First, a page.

Charlotte Mason was born on the 1st January 1842 in Bangor. When she was only 16 her mother died and her father, grieving so much, died the following year.
She had a great love of education and a deep understanding of children. She insisted that children were person’s in their own right and deserved a broad based education. Each child should be treated as an individual and allowed to learn to the best of his ability, not forced to jump through hoops set by politics and twaddle makers. Charlotte was well read and a very holy person, it seems to me. She was Anglican and had a good grasp of natural law, which has been so much neglected these days.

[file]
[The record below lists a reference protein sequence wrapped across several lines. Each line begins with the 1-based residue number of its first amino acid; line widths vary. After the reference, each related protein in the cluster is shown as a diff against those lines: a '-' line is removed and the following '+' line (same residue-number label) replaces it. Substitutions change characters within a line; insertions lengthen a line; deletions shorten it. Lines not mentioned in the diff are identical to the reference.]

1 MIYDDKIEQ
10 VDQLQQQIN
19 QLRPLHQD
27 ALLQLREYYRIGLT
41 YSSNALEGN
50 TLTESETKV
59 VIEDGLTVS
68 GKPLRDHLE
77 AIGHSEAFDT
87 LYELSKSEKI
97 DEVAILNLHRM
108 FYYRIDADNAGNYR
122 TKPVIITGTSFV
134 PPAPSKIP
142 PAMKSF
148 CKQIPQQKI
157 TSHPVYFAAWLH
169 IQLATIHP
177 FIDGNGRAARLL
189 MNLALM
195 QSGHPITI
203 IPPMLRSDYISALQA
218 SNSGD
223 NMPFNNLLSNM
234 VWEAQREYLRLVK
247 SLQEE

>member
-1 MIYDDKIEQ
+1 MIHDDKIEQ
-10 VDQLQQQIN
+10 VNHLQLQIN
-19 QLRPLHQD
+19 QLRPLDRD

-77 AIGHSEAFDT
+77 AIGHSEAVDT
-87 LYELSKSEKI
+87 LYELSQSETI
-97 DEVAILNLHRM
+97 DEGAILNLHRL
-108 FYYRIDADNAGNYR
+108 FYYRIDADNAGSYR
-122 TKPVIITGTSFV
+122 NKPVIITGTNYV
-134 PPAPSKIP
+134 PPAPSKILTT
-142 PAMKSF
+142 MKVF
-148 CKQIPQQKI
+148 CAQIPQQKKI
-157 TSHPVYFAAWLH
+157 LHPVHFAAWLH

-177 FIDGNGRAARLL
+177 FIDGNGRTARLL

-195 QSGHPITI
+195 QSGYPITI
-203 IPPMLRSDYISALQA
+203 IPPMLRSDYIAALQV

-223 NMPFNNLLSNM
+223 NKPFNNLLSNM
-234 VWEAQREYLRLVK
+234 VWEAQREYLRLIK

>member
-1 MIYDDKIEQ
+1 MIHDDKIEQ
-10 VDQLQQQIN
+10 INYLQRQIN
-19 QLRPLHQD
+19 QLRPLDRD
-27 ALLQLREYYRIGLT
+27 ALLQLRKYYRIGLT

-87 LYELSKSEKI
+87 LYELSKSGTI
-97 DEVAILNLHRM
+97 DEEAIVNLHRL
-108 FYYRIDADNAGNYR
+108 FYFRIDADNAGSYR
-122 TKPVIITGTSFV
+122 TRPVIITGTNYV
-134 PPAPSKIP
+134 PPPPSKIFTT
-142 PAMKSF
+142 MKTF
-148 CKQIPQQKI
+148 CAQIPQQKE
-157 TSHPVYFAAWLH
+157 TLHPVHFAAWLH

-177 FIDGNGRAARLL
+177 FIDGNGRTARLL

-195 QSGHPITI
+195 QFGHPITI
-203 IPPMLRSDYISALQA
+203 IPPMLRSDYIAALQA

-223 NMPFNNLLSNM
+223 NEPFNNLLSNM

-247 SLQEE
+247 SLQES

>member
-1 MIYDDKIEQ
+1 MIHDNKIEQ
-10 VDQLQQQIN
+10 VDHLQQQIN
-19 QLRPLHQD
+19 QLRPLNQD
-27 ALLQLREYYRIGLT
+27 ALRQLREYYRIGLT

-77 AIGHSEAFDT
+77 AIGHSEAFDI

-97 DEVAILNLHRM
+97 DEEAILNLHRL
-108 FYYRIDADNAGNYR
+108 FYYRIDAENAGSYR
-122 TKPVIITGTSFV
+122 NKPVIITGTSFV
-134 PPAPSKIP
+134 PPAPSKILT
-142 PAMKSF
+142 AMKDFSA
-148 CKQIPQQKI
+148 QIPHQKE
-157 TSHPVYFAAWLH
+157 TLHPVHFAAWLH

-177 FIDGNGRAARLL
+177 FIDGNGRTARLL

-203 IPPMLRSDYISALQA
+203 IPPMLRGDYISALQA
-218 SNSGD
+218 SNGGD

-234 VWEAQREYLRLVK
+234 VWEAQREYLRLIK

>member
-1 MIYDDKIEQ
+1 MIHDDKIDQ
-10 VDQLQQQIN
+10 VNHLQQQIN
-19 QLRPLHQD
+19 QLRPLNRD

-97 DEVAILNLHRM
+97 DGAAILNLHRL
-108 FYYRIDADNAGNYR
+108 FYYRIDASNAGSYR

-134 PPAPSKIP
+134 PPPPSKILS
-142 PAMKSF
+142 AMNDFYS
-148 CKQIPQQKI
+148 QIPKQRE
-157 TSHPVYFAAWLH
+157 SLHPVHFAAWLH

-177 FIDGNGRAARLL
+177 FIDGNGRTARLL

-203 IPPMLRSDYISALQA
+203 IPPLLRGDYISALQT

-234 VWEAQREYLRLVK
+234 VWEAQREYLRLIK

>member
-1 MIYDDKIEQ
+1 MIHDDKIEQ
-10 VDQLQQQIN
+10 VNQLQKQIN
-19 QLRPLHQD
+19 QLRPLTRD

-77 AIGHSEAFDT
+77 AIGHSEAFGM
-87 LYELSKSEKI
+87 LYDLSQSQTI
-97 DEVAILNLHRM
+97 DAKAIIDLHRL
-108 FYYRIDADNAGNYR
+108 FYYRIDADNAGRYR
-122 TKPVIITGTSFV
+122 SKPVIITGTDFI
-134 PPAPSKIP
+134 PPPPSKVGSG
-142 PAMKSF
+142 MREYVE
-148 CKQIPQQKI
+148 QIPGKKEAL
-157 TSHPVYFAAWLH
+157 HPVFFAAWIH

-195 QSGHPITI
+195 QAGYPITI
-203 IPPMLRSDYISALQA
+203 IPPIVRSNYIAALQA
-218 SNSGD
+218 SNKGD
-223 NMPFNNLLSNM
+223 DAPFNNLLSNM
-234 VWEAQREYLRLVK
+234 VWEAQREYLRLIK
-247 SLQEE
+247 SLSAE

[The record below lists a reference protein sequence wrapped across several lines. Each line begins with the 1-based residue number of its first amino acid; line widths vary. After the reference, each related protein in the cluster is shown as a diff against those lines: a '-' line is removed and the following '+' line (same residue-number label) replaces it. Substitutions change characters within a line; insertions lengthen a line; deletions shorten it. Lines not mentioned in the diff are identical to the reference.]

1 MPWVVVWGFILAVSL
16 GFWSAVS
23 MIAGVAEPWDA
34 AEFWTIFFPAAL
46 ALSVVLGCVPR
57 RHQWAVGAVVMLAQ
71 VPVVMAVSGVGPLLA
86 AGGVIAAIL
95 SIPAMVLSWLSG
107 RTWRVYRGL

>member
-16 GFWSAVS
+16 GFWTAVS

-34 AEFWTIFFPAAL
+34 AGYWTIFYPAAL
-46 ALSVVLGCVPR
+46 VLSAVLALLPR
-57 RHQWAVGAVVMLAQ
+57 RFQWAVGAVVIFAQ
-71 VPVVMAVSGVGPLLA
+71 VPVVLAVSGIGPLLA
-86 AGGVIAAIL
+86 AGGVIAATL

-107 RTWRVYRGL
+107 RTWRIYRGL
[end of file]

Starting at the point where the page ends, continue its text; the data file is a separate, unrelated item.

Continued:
Her spiritual reading included (apart from Scripture of course) the writings of St Teresa of Avila.
She established the PEU Parent Education Union along with a published periodical called the “Parent’s Review”. This helped parents in home educating their children.
Charlotte was nearly fifty when she moved to Ambleside, England, in 1891 and formed the House of Education, a training school for governesses and others working with young children. By 1892 the Parents’ Education Union had added the word “National” to its title, and a Parents’ Review School had been formed (later to be known as the Parents’ Union School), at which the children followed Miss Mason’s educational philosophy and methods. After her death the training school became Charlotte Mason College.
There is more about her at